A Chinese Omnivore’s Dilemma

Posted on August 2, 2010. Filed under: News | Tags: , , , |

A Chinese Omnivore’s Dilemma with Global Consequences…

With the U.S. climate bill stalled indefinitely, and an international agreement even further on the back burner, China’s rapidly growing demand for pork is an ominous trend for global climate change.
According to the USDA, Chinese consumption of pork has increased 127 percent from 1990 to 2010- accounting for 50% of total pork consumption worldwide. Factory farms in China are unable to cover this growing demand, so much of it is imported from the US and other countries. 
The problem is not just the increased import of U.S. finished pork product, but starts much earlier in the food chain.  Corn, a highly resource and carbon intensive crop, is the primary source of feed for livestock in the industrial process.  While the U.S. is the number one producer of corn worldwide, it is dedicating more corn to ethanol production and will not be able to meet growing Chinese demand. Chinese corn will likely come from countries such as Argentina and Brazil, where they will have to convert forests and grasslands into cornfields, eliminating their ability to sequester carbon.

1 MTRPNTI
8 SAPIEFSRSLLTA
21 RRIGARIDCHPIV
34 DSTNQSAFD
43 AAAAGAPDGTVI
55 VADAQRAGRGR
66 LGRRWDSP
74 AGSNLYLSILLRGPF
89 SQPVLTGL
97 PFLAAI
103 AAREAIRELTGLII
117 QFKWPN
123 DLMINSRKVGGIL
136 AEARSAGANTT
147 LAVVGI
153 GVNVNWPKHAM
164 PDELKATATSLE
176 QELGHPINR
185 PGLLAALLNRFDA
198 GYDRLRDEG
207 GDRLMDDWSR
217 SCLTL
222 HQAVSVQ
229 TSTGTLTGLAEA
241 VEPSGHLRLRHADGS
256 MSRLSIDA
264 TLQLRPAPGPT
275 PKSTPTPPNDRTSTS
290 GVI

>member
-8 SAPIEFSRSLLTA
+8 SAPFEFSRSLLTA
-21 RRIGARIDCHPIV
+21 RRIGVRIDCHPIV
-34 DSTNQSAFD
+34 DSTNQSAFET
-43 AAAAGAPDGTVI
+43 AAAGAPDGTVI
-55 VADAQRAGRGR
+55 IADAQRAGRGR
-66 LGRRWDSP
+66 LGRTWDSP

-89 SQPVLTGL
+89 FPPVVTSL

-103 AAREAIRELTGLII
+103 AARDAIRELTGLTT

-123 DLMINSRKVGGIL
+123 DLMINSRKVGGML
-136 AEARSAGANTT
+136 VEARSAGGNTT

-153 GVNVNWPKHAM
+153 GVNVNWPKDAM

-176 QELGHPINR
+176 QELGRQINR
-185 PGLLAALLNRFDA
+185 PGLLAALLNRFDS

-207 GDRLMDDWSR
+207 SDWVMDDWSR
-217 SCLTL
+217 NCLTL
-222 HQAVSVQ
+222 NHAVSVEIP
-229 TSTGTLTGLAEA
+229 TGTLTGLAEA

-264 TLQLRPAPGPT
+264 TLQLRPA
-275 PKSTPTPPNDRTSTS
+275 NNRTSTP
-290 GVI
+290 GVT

Without a comprehensive international climate agreement that could cover issues including chemical manufacturing, land use, agriculture, and trade, this kind of unsustainable growth remains unchecked, leaving the environment to suffer the consequences. And that’s a real omnivore’s dilemma!
Check out this Grist article for more on the issue.

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